Despite lockdown and weak economic activities, the Federal Government through a 50 percent increment in VAT from 5 percent to 7.5 percent was able to up VAT revenue by 29.3 percent.
Julius Berger Plc Pre-tax Profit Decline by 30.7 Percent in Q4, 2020
Julius Berger Plc posted a 30.65 percent decline in pre-tax profit to N5.12 billion for the final quarter of 2020.
In the financial statements released on Tuesday, the leading construction company, reported N74.04 billion in revenue in the fourth quarter, an increase of 2.43 percent when compared to N72.29 billion posted in the same period of 2019.
Julius Berger Key Financial Highlights Q4, 2020
- Nigeria’s revenue expanded by 4.21 percent year-on-year to N72.30 billion.
- While Europe & Asia revenue dipped by 40.07 percent year-on-year to N1.74 billion.
- Similarly, revenue from building works depreciated by 56.37 percent to N10.72 billion.
- However, revenue from civil works rose by 35.38 percent from the corresponding period to N55.8 billion.
- Services added N7.54 billion revenue, representing an increase of 15.84 percent year-on-year.
- Cost of sales grew by 13.19 percent year on year to N60.1 billion.
- Julius Berger recorded other gains/losses of N83.89 million.
- The construction company grew investment income to N142.79 million.
- Finance costs jumped by a whopping 388.99 percent year-on-year to N1.79 billion.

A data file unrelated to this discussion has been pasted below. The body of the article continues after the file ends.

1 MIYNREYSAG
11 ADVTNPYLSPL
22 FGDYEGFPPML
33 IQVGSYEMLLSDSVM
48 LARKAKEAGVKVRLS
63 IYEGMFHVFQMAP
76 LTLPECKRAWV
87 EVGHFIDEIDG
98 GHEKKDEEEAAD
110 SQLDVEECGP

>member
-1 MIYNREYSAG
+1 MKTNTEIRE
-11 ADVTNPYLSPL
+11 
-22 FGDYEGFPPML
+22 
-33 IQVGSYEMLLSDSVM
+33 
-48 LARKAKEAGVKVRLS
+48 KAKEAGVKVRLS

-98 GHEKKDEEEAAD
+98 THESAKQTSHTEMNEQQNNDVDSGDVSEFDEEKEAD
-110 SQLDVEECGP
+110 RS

- Earnings Per Share rose by 19.76 percent year on year to N3.94.
Board of UBA Approves Financial Statements, Dividend Payment for 2020
The Board of United Bank for Africa Plc has approved the Group Audited Consolidated and Separate Financial Statements and final dividend for the year ended December 31, 2020.
The bank stated in a statement signed by Bili A. Odum, Group Company Secretary.
It said “Please refer to the announcement dated January 12, 2021 which notified the Nigerian Stock Exchange and the investing public of the Board Meeting of United Bank for Africa Plc.
“Please be informed that the Board of United Bank for Africa Plc at its meeting which held on Tuesday, January 26, 2021 considered and approved the Group Audited Consolidated & Separate Financial Statements for the year ended December 31, 2020 and payment of a final dividend, subject to the approval of the Central Bank of Nigeria.
“Further to the above, kindly be advised that the Nigerian Stock Exchange and the investing public would be immediately notified upon approval of the Group Audited Consolidated & Separate Financial Statements for the year ended December 31, 2020 by the Central Bank of Nigeria.”